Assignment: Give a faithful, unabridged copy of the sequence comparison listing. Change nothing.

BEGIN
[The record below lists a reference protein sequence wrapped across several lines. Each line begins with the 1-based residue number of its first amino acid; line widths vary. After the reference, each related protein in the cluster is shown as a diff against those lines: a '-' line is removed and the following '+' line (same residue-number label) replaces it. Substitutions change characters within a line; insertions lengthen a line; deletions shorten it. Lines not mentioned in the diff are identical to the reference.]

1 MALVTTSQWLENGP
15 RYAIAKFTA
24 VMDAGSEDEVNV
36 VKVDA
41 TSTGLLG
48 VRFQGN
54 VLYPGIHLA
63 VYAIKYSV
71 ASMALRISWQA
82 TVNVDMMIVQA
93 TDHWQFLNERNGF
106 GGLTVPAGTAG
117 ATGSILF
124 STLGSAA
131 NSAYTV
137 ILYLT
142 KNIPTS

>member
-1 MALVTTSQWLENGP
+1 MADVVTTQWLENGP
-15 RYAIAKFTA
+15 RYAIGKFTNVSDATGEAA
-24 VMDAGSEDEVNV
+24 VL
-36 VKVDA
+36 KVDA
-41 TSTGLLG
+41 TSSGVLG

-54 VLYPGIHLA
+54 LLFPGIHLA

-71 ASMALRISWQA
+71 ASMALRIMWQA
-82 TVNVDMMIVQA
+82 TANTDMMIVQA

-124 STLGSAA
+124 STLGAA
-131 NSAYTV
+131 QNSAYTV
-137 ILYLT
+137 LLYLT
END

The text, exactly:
[The record below lists a reference protein sequence wrapped across several lines. Each line begins with the 1-based residue number of its first amino acid; line widths vary. After the reference, each related protein in the cluster is shown as a diff against those lines: a '-' line is removed and the following '+' line (same residue-number label) replaces it. Substitutions change characters within a line; insertions lengthen a line; deletions shorten it. Lines not mentioned in the diff are identical to the reference.]

1 MALVTTSQWLENGP
15 RYAIAKFTA
24 VMDAGSEDEVNV
36 VKVDA
41 TSTGLLG
48 VRFQGN
54 VLYPGIHLA
63 VYAIKYSV
71 ASMALRISWQA
82 TVNVDMMIVQA
93 TDHWQFLNERNGF
106 GGLTVPAGTAG
117 ATGSILF
124 STLGSAA
131 NSAYTV
137 ILYLT
142 KNIPTS

>member
-1 MALVTTSQWLENGP
+1 MADVVTTQWLENGP
-15 RYAIAKFTA
+15 RYAIGKFTNVSDATGEAA
-24 VMDAGSEDEVNV
+24 VL
-36 VKVDA
+36 KVDA
-41 TSTGLLG
+41 TSSGVLG

-54 VLYPGIHLA
+54 LLFPGIHLA

-71 ASMALRISWQA
+71 ASMALRIMWQA
-82 TVNVDMMIVQA
+82 TANTDMMIVQA

-124 STLGSAA
+124 STLGAA
-131 NSAYTV
+131 QNSAYTV
-137 ILYLT
+137 LLYLT